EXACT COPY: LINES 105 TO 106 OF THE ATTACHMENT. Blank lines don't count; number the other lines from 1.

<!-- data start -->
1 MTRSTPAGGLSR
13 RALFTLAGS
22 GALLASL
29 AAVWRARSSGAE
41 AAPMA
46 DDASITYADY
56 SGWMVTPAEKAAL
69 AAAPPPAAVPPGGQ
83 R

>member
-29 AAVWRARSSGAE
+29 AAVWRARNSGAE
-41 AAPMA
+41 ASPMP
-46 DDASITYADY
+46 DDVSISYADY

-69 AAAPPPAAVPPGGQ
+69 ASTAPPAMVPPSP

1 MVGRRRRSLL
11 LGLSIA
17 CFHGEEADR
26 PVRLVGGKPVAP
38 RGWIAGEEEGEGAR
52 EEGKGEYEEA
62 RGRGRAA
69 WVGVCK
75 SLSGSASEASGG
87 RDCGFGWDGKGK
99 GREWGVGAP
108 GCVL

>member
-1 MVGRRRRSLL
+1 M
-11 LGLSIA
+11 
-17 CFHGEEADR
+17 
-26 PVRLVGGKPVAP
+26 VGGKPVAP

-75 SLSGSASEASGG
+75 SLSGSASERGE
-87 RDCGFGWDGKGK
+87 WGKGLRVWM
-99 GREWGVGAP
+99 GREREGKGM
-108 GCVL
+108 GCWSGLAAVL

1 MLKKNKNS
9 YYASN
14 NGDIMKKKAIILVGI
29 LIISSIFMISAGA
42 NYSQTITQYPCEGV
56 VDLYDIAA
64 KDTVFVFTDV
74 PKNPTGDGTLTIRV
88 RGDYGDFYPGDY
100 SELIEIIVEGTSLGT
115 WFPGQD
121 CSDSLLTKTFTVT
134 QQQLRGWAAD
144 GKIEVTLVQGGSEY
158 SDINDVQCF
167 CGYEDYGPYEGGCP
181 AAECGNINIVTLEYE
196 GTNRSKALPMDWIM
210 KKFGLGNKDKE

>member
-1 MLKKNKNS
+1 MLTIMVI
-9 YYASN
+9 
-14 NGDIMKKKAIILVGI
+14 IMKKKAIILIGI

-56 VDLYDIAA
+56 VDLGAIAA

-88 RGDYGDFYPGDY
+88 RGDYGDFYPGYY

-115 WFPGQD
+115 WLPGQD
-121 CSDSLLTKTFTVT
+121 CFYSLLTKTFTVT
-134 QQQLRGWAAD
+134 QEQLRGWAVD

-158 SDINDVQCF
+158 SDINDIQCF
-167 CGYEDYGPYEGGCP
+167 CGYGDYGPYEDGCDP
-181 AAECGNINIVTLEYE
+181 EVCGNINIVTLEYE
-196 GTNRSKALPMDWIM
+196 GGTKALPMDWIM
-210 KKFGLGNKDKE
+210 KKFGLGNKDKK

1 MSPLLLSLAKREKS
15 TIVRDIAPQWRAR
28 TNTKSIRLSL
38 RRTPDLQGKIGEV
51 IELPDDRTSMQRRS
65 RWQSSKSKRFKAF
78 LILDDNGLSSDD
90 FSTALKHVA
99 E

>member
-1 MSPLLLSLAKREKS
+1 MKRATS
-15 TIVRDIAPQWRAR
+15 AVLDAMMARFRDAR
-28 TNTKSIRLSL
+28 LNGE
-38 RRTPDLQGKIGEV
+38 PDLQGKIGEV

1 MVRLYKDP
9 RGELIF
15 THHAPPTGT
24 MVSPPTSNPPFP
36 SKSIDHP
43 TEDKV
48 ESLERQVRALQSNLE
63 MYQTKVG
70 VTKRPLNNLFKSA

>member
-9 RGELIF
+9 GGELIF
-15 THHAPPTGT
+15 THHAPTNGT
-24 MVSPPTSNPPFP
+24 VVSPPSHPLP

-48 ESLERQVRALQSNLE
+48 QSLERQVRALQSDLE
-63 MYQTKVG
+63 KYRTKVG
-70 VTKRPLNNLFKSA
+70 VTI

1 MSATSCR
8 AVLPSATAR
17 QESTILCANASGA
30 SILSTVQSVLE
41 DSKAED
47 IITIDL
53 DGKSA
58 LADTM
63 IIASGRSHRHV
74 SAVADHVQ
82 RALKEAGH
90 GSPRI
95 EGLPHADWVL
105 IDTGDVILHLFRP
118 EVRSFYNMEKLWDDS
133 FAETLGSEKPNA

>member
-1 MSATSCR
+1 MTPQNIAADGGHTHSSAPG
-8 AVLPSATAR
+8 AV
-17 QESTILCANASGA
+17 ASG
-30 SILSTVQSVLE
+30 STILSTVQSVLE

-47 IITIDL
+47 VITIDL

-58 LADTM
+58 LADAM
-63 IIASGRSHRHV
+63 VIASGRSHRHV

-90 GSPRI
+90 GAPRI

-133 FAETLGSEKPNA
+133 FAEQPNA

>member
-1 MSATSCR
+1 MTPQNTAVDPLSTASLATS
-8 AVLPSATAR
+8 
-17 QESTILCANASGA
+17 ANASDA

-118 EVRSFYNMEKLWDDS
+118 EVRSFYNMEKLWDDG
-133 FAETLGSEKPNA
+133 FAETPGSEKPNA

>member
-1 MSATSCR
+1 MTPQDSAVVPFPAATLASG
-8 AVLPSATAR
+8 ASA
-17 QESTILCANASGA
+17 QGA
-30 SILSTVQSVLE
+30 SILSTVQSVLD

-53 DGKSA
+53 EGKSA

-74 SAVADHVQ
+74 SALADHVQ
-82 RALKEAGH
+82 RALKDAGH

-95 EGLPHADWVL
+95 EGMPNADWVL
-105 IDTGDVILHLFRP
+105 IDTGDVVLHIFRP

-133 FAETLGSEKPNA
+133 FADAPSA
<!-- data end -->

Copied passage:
+1 MKRATS
-15 TIVRDIAPQWRAR